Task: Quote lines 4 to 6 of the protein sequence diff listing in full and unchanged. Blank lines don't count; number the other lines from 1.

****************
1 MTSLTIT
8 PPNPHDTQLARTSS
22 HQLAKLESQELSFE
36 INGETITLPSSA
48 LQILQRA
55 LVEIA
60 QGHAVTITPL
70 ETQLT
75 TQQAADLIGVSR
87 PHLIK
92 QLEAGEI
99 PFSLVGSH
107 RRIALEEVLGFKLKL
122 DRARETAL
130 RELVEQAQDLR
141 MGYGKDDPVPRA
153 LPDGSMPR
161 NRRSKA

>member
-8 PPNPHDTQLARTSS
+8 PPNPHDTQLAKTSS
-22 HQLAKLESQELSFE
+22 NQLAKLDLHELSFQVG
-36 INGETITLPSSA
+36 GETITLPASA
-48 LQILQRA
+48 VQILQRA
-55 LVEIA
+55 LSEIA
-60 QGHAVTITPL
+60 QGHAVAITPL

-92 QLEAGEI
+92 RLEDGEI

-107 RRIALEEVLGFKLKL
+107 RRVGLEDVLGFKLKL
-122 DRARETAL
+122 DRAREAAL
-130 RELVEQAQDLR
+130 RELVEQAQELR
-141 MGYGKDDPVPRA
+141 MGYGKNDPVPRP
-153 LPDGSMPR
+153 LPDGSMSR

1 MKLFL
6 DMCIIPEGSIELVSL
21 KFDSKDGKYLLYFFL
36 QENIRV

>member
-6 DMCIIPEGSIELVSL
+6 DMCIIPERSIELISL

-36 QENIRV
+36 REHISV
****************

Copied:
36 INGETITLPSSA
48 LQILQRA
55 LVEIA